Saturday, June 30, 2012

About Project Based Learning

EDIM502 (u01a1) Blog - PBL

 According to Buck Institute for Education (2012), “Project Based Learning is an instructional approach built upon authentic learning activities that engage student interest and motivation. These activities are designed to answer a question or solve a problem and generally reflect the types of learning and work people do in the everyday world outside the classroom.” Teachers engaging students in the Project Based Learning model are utilizing interdisciplinary 21st century real-life skills to prepare students for jobs after finishing their formal education. Project Based Learning teaches students to seek answers to questions and encourages life-long learning. Project Based Learning (PBL) transforms the roles of the students and the role of the teacher.

 Here are some wonderful examples of PBL and this transformation:

More Fun Than a Barrel of...Worms?!  by Diane Curtis @ Edutopia

Geometry Students Angle into Architecture Through Project Learning by Sara Armstrong @ Edutopia

 March of the Monarchs: Students Follow the Butterflies' Migration by Diane Curtis @ Edutopia

As noticed in the examples, the teacher’s role is to gather students’ background knowledge and present the Big Idea  (Johnson, 2012, p. 8)or broad topic that would be of importance and interest to the students. The teacher is like a facilitator. Peer teams or groups might be formed to work together. Guiding Questions, Activities (Johnson, 2012, p. 8), tools, games, simulations, and Guiding Resources (Johnson, 2012, p. 8) are provided for students so that they can solve the Essential Question (Johnson, 2012, p. 8) that they have formulated on the topic and meet the curriculum and standards that are required. Ensuring that the needs of all children are met is important. Like a manager, the teacher assists in the creation or creates the time management needed for the projects. Students' progress is monitored. Feedback, guidance or suggestions are given. Rubrics for Assessment (Johnson, 2012, p. 8) are created either by the teacher or with assistance with the students.

 The students’ roles in the PBL examples are extremely active and hands-on. Their job is to solve the problems involving the Essential Question that was elicited. After participating in activities and explorations that the teacher or students have chosen, students develop their Solutions (Johnson, 2012, p. 8) to the Essential Question. These Solutions or Actions (Johnson, 2012, p. 8) are shared with peers, tested or fine-tuned, implemented, and then presented to their class, school, and/or community. Findings are usually Published (Johnson, 2012, p. 8) in some manner whether through sample observations or multi-media sources. The students’ final job is to Reflect (Johnson, 2012, p. 8) on what was learned or accomplished.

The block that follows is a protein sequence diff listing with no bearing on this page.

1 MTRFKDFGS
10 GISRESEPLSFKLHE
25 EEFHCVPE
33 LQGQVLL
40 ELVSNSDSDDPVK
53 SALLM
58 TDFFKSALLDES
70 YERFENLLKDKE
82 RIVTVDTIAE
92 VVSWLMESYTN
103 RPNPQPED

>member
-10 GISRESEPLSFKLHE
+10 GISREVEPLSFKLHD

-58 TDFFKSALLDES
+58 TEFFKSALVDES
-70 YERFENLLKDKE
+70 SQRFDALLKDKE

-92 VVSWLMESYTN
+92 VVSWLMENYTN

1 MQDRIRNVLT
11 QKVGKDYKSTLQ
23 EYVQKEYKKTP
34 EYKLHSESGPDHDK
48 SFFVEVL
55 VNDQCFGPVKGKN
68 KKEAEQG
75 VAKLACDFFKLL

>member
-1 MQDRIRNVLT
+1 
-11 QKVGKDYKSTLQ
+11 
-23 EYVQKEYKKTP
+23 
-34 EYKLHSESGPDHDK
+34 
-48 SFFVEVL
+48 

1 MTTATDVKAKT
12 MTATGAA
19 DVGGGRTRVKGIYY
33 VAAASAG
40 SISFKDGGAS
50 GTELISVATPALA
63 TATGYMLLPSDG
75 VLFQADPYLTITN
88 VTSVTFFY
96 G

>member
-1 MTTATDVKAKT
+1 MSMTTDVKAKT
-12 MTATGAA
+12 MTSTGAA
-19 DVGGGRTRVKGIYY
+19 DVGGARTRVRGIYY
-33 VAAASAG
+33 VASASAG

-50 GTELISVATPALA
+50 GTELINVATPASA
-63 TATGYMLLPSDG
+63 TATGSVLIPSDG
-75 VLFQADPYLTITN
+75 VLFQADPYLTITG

Student engagement is a definite plus for PBL. Parents love the excitement that they see from their children/teens. Ingo Schiller, a parent of two Newsome Park students stated, “There’s actually a visible hunger to learn” (Curtis, 2001). Students are enthusiastic and search for knowledge. In the video Journey North: Children Practice Real Science by Monitoring Butterflies (Curtis, 2002), Frances Koontz, the teacher, mentioned that students take ownership of their work. They act like scientists and interact with real scientists. Just by using this model, Frances was able to cover language arts, math, science and social requirements.

Project Based Learning implements real life application to real life problems/challenges. Good work habits, communication skills, peer collaboration, strategy building, creative thinking, and use of 21st Century tools and resources prepare students for today’s world and their futures.


Armstrong, S.  (2002). Geometry students angle into architecture through project learning [article].                Retrieved on June 30, 2012 from   architects

Buck Institute for Education (2012). What is project-based learning? [article] retrieved on June 30, 2012 from

Curtis, D. (2002). Journey north: Children practice real science by monitoring monarchs. [Video file] Retrieved June 30, 2012, from

Curtis, D.  (2002). March of the monarchs:  Students follow the butterflies’ migration [article]. Retrieved on June 30, 2012 from

Curtis, D.  (2001). More fun than a barrel of . . . worms?! [article].  Retrieved on June 28, 2012 from

Johnson, L. F.; Smith, R. S.; Smythe, J. T.; Varon, R. K. (2009). Challenge-based learning: An approach for our time. Austin, TX: The News Media Consortium. Retrieved on June 30, 2012 from

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